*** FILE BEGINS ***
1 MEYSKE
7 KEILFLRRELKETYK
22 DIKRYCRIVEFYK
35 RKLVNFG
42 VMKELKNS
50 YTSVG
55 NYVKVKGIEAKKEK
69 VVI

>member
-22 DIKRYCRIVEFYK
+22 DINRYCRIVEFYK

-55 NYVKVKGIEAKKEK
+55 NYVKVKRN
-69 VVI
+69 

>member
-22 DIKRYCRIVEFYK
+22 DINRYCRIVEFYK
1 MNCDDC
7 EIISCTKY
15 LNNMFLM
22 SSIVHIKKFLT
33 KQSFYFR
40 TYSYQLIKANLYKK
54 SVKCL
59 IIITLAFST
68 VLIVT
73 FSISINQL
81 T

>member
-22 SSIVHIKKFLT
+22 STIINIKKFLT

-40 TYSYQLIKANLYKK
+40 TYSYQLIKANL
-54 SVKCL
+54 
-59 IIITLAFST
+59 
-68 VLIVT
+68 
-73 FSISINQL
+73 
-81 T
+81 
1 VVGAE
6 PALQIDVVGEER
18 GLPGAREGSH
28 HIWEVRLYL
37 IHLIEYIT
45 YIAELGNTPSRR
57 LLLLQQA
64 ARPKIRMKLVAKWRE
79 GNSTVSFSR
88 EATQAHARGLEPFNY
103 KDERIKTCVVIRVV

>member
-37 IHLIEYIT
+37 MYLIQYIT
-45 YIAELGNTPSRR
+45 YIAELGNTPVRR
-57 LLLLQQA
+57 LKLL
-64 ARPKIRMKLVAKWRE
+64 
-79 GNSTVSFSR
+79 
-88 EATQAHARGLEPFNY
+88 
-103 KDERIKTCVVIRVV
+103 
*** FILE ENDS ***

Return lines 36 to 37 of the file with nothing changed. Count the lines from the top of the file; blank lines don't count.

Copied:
+54 
-59 IIITLAFST